Moves to dampen surging house prices - especially in the Auckland market - came from two directions yesterday.
The Deputy Governor of the Reserve Bank revealed the bank was looking at new tools to cool demand for houses, including limiting 100 per cent mortgages.
Grant Spencer indicated the bank was considering measures to regulate bank lending and reduce the risk of a housing bubble, with a public consultation document to be released in March. One of the more controversial measures could involve the introduction of loan value ratio restrictions which would limit the ability of banks to lend buyers up to 100 per cent of a property's value.
The bank will also look at "risk weighting" or the amount of capital banks need to set aside to cover losses.
At the same time, Prime Minister John Key reiterated his Government's determination to force councils to open up land for new houses, which it hopes will ease the pressure on record prices.
He effectively threatened to legislate if councils do not do what the Government wants in order to get more houses built more cheaply.
"If councils aren't able to change their planning processes, then the Government would have to get a lot more proactive because we are very serious about resolving this issue."
The Prime Minister's comments came as housing affordability became a hotter political issue.
They were immediately condemned by Auckland Deputy Mayor Penny Hulse, who pointed the finger at the Government for a lack of action.
But Mr Key, speaking during his state of the nation speech on the North Shore yesterday, said it was absurd that developers could wait six to 18 months for a resource consent.
"It's ridiculous that we allow councils to demand almost anything as a condition for the consent. Unless these sorts of issues are dealt with there won't be more affordable housing built."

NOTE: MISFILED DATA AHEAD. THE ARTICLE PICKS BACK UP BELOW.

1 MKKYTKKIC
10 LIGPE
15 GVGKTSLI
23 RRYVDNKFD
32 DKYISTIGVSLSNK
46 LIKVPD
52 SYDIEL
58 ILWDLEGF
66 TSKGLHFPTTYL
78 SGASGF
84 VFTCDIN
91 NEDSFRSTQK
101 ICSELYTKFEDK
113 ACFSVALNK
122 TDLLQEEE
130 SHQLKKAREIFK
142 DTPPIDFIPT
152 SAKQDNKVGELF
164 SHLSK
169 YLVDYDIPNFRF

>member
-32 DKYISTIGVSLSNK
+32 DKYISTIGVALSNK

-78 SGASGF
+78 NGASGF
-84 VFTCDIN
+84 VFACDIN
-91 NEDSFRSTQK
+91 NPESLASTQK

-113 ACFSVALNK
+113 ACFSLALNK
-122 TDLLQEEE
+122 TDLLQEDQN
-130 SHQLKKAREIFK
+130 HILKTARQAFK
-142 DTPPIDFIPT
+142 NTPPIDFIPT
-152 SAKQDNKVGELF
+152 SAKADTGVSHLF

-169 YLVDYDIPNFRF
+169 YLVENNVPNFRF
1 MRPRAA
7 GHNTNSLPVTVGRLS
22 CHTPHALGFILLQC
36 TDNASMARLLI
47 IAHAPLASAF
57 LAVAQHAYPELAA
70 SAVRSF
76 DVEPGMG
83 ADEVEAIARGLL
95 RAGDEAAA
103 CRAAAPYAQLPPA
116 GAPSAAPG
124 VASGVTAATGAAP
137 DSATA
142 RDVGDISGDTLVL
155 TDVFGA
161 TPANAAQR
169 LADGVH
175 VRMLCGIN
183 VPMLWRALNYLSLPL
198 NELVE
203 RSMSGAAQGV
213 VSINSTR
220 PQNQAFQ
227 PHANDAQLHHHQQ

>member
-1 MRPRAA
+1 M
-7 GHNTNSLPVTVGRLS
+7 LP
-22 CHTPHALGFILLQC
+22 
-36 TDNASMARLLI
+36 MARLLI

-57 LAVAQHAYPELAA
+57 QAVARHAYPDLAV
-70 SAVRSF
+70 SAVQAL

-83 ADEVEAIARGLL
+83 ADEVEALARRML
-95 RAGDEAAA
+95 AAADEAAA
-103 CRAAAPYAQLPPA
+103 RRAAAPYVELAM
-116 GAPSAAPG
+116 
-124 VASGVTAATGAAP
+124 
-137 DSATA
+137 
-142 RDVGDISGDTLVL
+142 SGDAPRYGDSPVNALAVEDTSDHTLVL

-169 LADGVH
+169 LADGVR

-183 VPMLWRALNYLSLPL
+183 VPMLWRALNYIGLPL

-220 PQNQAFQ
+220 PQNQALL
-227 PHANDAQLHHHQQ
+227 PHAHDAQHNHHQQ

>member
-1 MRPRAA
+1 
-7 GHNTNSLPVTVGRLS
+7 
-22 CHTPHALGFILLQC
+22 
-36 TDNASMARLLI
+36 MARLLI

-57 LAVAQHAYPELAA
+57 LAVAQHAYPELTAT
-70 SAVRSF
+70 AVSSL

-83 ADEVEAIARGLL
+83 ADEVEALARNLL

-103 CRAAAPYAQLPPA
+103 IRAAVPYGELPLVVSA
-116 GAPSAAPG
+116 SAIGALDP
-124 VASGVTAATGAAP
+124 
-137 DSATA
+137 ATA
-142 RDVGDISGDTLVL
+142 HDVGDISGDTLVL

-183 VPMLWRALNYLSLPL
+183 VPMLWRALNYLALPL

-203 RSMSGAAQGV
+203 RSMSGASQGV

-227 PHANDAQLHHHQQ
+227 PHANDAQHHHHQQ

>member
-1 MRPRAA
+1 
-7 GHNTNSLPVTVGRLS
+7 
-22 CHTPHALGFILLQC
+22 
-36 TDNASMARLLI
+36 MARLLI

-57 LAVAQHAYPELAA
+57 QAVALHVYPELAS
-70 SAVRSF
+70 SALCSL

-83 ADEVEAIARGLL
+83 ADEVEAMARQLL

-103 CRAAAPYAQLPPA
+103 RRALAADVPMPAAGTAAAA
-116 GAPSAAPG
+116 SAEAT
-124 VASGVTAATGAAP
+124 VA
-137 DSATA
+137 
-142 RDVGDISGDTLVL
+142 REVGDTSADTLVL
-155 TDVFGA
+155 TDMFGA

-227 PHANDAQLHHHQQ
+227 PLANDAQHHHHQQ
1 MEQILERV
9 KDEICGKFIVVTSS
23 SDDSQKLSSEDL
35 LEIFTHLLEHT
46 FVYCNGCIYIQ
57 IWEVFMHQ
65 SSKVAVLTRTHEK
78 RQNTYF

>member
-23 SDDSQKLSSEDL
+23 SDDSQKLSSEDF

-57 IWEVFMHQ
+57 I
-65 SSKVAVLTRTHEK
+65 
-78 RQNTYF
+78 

However, Ms Hulse, who was in the audience for the speech, maintained that the Government was to blame for not helping the council to speed up the process in the Auckland region.
And she said the community, including Mr Key's own neighbourhood of Parnell, demanded to be involved in the process.
Ms Hulse said the proposed planning rules in the unitary plan (an amalgamation of former district plans) would provide many of the answers needed to speed up the process by cutting red tape and simplifying processes. She said it should be given legal effect as soon as the plan is publicly notified in September or October.
But the Government was making the council wait for three more years to 2016 before it could take effect.
"We've got three more years of frustration.
"The key thing we need now is for the Government to be genuine about making a difference and allowing that unitary plan to have legal weight as soon as it is notified at the end of the year."
Affordable housing is becoming a political battleground, with the latest Herald-DigiPoll survey showing strong support for Labour's promise to build 100,000 houses in 10 years.
And the Greens issued a home-buying plan this week that would allow low and middle income earners a way to buy a government-built home without a deposit or a mortgage.
Meanwhile, renewed price-cutting by two banks this week is likely to spark even lower offers.
ASB led the way on Monday, reducing its rates fixed for three, four and five years by 0.15 per cent. Its four-year rate became the market leader at 5.95 per cent.
Westpac is offering 4.99 per cent fixed for two years.
Mortgage approvals reached their highest levels in almost four years last month as people rushed to make the most of low interest rates.